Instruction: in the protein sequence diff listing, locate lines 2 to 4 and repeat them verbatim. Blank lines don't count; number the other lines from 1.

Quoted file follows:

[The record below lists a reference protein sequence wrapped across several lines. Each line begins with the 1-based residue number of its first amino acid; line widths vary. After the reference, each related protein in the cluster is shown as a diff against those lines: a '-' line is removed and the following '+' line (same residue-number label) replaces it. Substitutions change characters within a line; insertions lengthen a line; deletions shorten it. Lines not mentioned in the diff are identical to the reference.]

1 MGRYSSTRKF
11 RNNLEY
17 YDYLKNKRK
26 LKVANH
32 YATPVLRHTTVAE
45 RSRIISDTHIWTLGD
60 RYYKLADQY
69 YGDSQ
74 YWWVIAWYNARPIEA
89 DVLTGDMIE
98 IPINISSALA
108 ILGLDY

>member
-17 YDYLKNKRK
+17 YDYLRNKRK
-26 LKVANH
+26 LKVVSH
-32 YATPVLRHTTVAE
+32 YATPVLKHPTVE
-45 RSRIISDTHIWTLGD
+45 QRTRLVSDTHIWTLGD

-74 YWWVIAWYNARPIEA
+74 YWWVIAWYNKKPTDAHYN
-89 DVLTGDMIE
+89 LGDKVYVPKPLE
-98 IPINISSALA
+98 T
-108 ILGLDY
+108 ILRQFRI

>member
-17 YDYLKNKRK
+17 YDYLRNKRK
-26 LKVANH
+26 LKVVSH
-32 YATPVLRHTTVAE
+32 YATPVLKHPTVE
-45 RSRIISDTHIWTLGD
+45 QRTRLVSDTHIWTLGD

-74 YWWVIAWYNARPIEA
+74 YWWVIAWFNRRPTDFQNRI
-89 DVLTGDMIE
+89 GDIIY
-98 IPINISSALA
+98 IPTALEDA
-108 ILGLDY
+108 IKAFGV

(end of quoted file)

1 MGRYSSTRKF
11 RNNLEY
17 YDYLKNKRK